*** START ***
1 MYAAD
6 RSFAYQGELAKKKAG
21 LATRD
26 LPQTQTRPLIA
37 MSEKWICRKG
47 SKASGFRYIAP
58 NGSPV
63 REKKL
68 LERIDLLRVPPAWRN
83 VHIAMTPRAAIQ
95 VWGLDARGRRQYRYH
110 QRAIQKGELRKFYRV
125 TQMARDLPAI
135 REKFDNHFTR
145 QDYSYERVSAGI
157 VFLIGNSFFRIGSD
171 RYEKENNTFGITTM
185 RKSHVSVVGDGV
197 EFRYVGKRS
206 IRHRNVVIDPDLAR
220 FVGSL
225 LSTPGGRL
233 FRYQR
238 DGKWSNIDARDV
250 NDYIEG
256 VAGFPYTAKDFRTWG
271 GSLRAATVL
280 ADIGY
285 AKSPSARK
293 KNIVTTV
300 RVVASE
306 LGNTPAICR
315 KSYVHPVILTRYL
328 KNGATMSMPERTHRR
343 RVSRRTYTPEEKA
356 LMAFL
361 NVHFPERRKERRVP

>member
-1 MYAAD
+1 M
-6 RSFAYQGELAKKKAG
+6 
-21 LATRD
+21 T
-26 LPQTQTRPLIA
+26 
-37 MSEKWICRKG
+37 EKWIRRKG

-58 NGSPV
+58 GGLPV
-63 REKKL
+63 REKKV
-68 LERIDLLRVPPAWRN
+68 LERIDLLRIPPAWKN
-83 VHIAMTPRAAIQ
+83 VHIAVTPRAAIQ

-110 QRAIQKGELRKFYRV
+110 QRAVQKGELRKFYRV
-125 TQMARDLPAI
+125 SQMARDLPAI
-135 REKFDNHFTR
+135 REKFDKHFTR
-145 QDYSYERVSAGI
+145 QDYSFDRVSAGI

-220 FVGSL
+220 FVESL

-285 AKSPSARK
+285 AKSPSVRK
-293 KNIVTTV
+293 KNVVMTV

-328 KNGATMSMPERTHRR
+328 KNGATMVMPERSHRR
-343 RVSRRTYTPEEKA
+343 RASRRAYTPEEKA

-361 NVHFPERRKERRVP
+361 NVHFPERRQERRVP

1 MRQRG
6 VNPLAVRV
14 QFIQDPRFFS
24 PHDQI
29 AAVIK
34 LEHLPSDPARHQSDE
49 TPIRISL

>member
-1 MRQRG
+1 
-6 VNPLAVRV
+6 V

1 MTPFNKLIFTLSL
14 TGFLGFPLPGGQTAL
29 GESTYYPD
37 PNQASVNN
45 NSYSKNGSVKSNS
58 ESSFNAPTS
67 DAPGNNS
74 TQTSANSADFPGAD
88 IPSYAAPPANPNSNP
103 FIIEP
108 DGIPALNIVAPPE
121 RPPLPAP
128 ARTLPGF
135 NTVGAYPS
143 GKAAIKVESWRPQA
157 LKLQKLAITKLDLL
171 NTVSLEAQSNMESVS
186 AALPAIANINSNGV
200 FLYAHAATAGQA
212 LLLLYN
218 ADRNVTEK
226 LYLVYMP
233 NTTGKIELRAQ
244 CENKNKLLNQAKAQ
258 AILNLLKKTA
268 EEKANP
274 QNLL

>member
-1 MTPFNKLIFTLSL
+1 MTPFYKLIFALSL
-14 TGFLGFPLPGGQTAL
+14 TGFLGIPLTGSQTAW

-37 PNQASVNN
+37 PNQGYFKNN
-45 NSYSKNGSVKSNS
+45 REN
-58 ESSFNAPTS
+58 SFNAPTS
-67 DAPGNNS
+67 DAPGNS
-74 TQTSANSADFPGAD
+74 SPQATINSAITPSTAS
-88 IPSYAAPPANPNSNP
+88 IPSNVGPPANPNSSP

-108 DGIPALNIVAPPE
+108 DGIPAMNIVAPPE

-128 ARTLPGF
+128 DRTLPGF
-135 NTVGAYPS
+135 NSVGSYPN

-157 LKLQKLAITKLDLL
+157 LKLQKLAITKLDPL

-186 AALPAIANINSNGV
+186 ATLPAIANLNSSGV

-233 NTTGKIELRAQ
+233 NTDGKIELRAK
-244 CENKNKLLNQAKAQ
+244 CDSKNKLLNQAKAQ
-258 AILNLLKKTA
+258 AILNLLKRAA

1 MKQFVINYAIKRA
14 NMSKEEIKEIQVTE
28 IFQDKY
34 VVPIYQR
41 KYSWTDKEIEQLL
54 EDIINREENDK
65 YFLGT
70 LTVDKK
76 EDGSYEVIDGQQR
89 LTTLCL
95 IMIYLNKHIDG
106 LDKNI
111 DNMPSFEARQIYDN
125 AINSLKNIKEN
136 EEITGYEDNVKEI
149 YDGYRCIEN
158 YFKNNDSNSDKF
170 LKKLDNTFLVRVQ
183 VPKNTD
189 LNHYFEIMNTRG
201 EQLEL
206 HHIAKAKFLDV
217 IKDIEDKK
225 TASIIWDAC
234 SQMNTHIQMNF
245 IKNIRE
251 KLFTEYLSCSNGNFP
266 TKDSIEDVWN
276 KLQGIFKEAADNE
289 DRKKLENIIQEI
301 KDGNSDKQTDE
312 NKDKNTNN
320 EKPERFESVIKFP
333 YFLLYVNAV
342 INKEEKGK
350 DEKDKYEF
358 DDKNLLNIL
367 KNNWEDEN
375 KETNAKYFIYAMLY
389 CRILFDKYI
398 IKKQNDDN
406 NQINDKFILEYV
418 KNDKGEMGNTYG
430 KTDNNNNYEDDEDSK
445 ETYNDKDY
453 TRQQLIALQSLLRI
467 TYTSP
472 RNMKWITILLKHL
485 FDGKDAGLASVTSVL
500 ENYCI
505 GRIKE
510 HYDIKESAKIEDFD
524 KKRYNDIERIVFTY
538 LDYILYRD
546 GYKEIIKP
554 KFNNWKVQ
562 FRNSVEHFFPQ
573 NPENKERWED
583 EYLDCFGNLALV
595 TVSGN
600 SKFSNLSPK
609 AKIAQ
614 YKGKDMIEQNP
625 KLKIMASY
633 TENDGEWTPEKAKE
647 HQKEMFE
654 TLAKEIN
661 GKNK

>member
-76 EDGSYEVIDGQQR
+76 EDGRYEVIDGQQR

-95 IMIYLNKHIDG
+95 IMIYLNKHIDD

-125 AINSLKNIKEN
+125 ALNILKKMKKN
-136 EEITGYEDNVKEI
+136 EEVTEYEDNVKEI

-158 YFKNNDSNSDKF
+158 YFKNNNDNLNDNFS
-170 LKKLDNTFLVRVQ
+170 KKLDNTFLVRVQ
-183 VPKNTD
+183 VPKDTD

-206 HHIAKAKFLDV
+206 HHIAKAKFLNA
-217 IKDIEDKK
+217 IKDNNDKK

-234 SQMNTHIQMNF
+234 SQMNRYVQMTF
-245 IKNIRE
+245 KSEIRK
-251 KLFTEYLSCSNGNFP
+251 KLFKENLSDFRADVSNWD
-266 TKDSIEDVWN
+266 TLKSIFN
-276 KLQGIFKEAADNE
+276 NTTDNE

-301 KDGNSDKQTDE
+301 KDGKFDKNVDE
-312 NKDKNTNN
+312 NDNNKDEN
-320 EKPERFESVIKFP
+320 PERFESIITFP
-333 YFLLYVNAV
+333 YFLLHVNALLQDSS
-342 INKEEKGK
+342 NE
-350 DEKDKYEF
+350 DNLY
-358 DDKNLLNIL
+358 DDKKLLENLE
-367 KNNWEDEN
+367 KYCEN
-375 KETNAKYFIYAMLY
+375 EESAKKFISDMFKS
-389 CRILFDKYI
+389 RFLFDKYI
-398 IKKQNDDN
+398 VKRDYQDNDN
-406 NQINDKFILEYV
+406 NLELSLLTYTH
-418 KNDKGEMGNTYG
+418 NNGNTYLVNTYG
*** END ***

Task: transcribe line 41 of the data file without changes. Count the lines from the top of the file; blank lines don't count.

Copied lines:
-6 RSFAYQGELAKKKAG